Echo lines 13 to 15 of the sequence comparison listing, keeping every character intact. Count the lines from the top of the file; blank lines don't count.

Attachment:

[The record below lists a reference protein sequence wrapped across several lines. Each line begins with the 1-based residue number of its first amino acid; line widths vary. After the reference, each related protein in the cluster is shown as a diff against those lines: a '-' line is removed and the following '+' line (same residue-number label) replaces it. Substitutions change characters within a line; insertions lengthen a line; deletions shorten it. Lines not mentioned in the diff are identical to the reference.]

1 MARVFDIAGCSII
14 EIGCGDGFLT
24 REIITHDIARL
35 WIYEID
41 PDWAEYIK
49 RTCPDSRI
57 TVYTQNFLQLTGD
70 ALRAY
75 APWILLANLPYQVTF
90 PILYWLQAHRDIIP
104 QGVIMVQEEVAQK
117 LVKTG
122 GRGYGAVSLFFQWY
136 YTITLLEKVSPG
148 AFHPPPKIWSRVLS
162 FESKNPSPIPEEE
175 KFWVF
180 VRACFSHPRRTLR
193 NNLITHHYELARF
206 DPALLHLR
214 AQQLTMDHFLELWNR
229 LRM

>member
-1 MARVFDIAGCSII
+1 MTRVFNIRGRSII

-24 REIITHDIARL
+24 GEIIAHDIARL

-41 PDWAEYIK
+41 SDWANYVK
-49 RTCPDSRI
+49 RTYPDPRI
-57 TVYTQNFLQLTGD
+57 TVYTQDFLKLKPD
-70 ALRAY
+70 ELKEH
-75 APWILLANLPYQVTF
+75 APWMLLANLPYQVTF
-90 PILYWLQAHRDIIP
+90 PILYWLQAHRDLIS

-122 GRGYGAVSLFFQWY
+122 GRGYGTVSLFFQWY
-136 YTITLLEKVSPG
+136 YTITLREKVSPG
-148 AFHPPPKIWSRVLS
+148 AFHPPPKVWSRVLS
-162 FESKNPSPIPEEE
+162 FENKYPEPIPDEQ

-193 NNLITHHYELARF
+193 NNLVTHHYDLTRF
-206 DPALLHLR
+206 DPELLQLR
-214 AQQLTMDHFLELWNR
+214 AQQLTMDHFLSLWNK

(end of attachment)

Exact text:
117 LVKTG
122 GRGYGAVSLFFQWY
136 YTITLLEKVSPG